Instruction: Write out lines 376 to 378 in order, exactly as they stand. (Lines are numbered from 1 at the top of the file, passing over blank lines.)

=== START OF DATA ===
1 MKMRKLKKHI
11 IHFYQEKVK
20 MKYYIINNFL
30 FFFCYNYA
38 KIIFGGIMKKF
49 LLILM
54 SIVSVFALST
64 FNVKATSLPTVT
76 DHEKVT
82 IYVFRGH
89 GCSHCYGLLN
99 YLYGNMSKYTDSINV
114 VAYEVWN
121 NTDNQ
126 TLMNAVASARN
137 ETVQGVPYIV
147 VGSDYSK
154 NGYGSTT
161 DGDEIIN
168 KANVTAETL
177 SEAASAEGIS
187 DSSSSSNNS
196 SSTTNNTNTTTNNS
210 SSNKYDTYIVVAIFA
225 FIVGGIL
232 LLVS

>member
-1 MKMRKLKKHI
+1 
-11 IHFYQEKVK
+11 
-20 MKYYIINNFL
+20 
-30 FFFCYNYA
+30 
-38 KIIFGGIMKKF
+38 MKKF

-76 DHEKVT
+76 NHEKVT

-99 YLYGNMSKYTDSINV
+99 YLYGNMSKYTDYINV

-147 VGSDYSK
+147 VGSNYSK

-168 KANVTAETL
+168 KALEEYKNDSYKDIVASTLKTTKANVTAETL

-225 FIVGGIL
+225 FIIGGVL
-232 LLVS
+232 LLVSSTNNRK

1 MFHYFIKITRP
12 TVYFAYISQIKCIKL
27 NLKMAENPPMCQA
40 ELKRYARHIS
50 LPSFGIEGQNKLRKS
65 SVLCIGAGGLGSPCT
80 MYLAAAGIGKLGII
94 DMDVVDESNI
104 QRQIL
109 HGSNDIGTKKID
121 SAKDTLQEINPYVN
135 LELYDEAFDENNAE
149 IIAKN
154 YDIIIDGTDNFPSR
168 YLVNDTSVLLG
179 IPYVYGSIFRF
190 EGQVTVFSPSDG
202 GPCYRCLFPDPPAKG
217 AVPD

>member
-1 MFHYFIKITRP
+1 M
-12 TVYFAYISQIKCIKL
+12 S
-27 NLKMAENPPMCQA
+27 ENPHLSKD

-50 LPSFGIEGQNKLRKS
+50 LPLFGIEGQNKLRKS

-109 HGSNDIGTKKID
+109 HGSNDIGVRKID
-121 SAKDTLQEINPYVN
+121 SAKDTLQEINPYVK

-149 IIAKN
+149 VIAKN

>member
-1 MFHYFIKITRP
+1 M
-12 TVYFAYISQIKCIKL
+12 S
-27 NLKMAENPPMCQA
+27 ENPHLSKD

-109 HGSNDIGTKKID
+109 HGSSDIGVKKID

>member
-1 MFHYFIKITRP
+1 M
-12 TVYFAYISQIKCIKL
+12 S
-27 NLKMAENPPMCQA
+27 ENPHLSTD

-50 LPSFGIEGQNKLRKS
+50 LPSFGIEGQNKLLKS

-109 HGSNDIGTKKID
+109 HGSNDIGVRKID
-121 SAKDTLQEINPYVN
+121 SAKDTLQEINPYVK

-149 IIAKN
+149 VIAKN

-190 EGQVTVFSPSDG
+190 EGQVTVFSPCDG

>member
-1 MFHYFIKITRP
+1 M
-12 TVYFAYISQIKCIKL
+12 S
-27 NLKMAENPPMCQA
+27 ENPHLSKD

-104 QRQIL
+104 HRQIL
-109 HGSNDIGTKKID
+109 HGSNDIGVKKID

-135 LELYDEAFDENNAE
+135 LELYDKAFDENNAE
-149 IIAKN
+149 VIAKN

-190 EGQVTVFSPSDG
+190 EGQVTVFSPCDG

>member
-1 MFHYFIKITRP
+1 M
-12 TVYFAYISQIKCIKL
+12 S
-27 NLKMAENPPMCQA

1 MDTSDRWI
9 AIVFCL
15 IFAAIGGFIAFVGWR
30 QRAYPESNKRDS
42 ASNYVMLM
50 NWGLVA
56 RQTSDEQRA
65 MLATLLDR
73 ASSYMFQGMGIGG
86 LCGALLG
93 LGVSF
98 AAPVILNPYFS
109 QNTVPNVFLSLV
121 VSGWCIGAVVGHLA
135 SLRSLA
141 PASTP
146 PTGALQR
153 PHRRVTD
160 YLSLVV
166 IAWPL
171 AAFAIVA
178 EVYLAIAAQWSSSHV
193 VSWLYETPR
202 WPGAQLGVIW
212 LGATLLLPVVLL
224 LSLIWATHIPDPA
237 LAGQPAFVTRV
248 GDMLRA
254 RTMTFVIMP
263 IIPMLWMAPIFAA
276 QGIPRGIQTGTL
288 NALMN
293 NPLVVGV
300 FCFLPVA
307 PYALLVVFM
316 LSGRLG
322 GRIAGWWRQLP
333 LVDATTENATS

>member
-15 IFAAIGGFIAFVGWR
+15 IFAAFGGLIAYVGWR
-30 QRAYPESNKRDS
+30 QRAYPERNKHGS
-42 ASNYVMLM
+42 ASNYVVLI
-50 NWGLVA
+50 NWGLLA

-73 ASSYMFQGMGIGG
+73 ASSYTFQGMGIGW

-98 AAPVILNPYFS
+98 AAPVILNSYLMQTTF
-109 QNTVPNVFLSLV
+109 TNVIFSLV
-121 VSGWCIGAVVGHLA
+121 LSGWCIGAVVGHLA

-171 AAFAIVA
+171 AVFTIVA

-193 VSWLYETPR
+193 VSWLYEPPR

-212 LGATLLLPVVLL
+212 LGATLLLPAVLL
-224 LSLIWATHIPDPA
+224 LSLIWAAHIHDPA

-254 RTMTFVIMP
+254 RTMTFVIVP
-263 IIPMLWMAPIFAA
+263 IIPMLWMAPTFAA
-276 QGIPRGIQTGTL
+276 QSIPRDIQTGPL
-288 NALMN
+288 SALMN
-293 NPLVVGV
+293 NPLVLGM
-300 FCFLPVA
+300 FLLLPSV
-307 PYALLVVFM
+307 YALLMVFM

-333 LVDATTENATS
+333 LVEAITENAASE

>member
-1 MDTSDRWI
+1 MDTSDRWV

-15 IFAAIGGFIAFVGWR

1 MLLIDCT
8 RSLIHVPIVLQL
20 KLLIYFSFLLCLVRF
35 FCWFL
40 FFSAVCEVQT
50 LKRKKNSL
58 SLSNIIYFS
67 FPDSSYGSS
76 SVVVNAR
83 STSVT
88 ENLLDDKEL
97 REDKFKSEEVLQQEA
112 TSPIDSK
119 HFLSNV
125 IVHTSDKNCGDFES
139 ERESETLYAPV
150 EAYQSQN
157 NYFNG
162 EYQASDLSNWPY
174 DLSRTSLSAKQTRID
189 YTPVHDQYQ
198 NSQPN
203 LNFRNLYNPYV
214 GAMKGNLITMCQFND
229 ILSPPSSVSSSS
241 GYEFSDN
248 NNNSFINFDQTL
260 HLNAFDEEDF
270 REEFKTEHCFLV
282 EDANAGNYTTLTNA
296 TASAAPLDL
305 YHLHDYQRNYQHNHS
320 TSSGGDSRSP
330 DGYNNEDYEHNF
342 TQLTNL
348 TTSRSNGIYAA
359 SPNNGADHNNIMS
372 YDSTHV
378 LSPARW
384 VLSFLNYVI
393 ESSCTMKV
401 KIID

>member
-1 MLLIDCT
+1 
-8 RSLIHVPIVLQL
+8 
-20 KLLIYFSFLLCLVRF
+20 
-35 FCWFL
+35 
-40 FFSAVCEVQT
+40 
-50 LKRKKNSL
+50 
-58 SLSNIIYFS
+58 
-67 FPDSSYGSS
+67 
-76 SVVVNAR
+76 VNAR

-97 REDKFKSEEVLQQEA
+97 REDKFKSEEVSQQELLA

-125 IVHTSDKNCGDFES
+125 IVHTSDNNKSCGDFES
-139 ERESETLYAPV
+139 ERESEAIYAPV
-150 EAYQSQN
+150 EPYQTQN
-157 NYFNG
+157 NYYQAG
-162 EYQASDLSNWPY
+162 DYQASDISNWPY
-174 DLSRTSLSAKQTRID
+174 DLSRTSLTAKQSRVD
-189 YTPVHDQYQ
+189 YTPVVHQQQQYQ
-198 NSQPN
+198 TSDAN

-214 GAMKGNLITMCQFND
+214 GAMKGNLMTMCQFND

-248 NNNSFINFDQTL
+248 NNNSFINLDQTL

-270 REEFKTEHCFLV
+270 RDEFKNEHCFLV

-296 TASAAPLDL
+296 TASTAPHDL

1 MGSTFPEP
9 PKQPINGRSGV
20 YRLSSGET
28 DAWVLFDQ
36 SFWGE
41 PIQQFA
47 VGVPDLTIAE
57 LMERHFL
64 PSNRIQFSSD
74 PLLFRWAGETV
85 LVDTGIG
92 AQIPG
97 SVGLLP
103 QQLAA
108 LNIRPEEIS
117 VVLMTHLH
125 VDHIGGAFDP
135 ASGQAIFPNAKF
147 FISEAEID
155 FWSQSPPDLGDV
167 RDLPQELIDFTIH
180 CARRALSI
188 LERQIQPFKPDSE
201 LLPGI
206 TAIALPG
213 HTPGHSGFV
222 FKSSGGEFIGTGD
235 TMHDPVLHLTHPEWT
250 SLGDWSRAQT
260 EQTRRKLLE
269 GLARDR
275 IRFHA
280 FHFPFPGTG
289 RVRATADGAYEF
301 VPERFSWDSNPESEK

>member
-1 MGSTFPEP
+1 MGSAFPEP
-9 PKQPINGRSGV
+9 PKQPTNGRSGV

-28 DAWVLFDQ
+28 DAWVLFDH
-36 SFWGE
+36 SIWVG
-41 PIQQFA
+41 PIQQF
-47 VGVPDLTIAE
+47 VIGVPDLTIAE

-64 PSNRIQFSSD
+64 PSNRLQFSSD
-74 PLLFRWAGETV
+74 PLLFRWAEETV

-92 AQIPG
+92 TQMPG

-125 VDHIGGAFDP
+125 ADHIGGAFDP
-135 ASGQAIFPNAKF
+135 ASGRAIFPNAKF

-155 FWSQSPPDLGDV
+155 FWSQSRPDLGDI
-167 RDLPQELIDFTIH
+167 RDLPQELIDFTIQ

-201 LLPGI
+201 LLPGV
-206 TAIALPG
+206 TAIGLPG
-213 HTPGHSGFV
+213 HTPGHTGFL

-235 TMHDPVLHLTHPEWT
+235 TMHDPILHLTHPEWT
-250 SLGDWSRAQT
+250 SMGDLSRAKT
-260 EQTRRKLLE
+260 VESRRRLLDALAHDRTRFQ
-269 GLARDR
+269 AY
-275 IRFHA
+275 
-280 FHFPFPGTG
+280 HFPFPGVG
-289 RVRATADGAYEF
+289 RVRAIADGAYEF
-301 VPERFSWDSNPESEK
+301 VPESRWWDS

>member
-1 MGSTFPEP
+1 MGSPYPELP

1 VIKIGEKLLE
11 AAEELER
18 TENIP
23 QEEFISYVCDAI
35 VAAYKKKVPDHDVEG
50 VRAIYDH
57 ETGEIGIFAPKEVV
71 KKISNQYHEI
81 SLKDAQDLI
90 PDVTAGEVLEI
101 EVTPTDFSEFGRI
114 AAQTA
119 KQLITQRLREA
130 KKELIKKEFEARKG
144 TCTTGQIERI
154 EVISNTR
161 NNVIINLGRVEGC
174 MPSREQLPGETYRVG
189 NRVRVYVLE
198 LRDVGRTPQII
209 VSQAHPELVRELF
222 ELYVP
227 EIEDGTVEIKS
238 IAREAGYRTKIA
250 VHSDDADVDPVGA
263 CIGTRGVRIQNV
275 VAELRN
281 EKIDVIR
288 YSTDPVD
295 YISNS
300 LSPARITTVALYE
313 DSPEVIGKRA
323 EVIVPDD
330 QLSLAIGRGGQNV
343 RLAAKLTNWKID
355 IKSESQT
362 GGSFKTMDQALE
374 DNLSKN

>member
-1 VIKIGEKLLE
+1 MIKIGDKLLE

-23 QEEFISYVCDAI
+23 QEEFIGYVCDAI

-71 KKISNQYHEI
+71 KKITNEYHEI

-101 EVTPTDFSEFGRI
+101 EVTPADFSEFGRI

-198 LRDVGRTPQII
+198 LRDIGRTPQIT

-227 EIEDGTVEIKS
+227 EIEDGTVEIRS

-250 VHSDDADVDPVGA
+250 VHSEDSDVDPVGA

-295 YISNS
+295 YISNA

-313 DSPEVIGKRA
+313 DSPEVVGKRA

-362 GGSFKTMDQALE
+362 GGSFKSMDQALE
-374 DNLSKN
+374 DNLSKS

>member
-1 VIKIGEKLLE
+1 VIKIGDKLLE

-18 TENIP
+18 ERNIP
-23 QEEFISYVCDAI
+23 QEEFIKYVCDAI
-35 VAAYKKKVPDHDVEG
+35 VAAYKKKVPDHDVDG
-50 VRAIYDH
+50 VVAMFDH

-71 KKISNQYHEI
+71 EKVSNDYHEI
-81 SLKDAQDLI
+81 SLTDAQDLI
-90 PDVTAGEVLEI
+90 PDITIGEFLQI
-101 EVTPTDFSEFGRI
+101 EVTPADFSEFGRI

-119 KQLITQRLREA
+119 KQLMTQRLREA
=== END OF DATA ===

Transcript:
+260 VESRRRLLDALAHDRTRFQ
-269 GLARDR
+269 AY